It’s not hard to see why integration partnerships are so valuable: no matter how hard tech companies work to meet their customers’ needs, there are some things they won’t be able to do on their own. And if they try to become a jack-of-all-trades despite this, they’ll inevitably end up as a master of none. By finding tech partners to work with, these businesses can broaden their functionality while continuing to focus on their actual areas of expertise.
One particularly strong example of a technology partnership is the relationship between Spotify and Amazon. Spotify subscribers with Amazon Echo smart speakers can connect their accounts to these devices and listen to Spotify around their homes. This partnership gives Spotify access to a market it wouldn’t otherwise be able to reach and provides existing users with another reason not to cancel their subscriptions. Meanwhile, Amazon benefits from its connection to one of the world’s most popular music streaming services—even though it already offers a similar service of its own.
3. Strategic Partnerships
Along with the partnerships terms described above, partnerships pros should understand the difference between strategic and non-strategic partnerships. Broadly speaking, a strategic partnership (or strategic alliance) involves two or more equal players working towards a shared goal at the core of each of their business strategies. Strategic partnerships also tend to be larger in scale than non-strategic partnerships, but these alliances are defined by the fact that everyone involved relies on each other.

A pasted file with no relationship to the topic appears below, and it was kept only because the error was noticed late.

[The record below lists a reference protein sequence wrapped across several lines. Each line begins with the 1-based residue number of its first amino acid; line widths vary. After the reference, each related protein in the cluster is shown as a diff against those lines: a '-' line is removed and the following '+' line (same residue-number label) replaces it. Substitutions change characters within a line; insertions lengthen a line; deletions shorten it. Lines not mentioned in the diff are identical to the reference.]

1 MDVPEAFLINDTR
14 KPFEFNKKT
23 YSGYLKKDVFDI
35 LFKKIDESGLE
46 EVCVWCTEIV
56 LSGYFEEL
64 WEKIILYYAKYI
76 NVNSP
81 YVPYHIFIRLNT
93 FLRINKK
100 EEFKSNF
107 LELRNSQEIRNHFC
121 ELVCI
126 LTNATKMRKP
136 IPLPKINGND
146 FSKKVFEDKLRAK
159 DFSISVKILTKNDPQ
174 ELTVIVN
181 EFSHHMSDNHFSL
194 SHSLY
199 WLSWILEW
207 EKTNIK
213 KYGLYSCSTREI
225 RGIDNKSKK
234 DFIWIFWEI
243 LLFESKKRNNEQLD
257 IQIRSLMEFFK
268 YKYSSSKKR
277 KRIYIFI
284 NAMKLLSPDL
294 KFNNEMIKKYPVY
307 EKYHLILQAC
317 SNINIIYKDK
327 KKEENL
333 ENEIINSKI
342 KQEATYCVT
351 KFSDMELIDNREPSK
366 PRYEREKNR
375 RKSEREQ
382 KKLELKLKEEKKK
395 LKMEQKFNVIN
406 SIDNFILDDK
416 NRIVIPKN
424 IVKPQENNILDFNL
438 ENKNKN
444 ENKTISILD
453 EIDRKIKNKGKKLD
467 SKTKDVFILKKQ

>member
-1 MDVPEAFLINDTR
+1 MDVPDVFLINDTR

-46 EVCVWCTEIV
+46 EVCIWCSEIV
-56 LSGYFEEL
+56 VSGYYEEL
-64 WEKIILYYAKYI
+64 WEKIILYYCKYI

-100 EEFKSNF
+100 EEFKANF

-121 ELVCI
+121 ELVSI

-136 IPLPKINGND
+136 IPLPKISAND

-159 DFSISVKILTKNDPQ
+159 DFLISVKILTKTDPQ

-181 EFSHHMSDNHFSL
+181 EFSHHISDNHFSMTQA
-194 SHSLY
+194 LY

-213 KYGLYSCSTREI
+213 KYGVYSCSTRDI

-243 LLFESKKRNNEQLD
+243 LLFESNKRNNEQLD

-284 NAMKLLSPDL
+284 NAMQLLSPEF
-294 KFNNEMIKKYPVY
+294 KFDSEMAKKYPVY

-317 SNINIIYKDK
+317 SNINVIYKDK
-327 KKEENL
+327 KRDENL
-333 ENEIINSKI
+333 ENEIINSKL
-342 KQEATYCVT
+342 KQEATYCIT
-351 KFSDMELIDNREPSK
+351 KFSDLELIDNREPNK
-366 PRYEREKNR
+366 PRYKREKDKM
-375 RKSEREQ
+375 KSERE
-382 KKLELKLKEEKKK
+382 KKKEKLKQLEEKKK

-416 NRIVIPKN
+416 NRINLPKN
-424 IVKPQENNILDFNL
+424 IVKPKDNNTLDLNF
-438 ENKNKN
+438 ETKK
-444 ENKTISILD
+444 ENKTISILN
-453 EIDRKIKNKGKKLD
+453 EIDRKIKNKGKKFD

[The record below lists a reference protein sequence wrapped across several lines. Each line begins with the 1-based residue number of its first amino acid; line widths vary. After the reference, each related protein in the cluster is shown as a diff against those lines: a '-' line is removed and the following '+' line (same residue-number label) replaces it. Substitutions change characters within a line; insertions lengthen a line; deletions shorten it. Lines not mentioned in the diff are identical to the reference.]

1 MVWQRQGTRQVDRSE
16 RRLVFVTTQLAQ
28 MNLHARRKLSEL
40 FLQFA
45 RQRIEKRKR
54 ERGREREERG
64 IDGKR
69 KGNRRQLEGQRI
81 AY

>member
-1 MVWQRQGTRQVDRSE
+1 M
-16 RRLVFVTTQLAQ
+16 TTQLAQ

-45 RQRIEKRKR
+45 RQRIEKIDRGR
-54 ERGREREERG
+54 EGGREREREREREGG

To get a sense of how strategic partnerships work, in the late 2010s companies like Google, Apple, and Facebook were beginning to develop financing partnerships to help support growth for partners and small businesses in their ecosystems. Amazon decided it needed to get in the game, and partnered with Goldman Sachs to offer up to $1 million in small business loans to its marketplace vendors. It was important for both Amazon and Goldman Sachs, and they both needed each other to make it work. That’s strategic.
In contrast, non-strategic partnerships are usually limited in scope and not critical for at least one partner’s business strategy. For instance, Apple has a lot of partners who are creating apps to sell on the Mac App Store, but Apple is really only sharing some code and some insights for compatibility. If this particular developer walks, it’s not the end of the world. The developer is a junior partner for sure, and most of these partnership programs are off-the-shelf affairs for big companies like Apple.
Learn More than Just the Jargon
The information in this article can help you get started in the partnerships industry, but you’ll obviously need to know more than three partnerships terms to excel in this field. More importantly, learning a bit of partnerships terminology doesn’t mean you’ve mastered the concepts these terms refer to.
With that in mind, it’s wise to take your next step towards becoming a true partnerships pro by signing up for Firneo’s Certified Partnerships Professional program. This program will give you the playbook you’ll rely on for the rest of your partnerships career, and you’ll get this valuable information in just eight weeks. Beat the odds and build partnerships that last by signing up for our next cohort today!